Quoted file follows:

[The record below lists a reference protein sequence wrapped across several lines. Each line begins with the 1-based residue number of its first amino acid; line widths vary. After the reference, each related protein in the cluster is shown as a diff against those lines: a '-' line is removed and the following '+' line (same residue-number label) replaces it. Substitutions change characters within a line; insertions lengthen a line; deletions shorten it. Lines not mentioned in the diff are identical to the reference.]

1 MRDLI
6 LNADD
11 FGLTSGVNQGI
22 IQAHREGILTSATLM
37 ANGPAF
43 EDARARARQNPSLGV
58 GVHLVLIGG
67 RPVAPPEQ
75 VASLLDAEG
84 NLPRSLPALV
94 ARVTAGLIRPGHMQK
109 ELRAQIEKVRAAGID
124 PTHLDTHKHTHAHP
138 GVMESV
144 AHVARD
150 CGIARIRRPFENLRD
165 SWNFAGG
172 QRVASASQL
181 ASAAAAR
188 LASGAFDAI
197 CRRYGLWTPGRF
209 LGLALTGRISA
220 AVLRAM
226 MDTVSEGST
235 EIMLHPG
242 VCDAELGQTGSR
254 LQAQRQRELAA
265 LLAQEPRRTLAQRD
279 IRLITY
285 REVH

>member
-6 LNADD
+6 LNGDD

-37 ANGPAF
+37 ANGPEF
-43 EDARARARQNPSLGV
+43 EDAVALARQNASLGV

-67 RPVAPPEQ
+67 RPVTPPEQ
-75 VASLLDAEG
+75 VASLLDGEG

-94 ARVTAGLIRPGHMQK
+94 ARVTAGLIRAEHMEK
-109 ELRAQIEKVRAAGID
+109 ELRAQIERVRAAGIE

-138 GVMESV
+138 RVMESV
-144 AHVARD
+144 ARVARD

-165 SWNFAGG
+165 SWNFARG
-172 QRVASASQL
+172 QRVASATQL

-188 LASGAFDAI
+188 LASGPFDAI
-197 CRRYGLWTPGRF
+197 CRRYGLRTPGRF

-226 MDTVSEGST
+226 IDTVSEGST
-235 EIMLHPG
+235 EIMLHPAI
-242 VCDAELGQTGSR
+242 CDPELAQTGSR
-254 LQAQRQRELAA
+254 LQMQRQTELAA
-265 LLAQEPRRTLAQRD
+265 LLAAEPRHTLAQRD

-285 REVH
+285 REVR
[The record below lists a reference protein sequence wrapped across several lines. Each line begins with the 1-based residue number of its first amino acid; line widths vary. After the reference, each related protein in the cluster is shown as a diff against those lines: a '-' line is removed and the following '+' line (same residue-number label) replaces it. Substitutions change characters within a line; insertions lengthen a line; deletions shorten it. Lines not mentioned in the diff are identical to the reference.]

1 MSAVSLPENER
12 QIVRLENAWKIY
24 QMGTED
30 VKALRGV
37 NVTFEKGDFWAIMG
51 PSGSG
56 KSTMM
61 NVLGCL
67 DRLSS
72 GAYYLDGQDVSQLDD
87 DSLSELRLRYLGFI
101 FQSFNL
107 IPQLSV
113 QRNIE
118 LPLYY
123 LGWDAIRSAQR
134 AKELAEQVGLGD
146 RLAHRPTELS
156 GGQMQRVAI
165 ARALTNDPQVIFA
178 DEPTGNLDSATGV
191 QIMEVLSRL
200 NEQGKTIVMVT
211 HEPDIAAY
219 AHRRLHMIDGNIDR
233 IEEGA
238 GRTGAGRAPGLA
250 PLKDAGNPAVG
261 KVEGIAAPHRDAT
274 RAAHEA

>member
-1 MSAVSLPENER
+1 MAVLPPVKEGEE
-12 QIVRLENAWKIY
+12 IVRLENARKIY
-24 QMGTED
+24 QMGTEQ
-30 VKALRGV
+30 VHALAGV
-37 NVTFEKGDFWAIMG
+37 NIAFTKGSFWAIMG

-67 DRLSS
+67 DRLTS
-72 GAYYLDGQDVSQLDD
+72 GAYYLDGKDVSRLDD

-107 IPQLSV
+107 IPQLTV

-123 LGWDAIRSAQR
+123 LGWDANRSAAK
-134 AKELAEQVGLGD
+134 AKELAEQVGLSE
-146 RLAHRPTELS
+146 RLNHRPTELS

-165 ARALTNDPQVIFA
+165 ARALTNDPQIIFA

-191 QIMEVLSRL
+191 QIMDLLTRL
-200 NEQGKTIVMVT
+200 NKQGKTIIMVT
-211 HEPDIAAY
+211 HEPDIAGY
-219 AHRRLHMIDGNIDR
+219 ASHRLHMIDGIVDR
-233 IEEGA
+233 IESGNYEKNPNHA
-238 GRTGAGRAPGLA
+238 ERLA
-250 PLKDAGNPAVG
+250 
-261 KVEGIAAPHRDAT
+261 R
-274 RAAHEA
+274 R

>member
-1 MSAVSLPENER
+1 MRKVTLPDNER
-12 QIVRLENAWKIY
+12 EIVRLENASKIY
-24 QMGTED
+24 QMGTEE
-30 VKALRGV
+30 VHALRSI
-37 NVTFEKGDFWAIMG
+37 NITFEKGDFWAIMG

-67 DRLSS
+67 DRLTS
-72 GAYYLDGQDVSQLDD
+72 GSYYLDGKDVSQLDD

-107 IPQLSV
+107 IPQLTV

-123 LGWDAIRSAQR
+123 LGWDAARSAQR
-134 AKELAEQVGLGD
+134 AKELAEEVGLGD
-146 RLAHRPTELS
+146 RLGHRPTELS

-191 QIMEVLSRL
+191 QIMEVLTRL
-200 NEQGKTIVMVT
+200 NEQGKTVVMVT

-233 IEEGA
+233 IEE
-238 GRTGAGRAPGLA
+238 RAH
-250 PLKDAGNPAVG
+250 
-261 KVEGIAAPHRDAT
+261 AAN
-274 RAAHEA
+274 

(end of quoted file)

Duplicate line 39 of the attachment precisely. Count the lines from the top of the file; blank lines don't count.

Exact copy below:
-67 RPVAPPEQ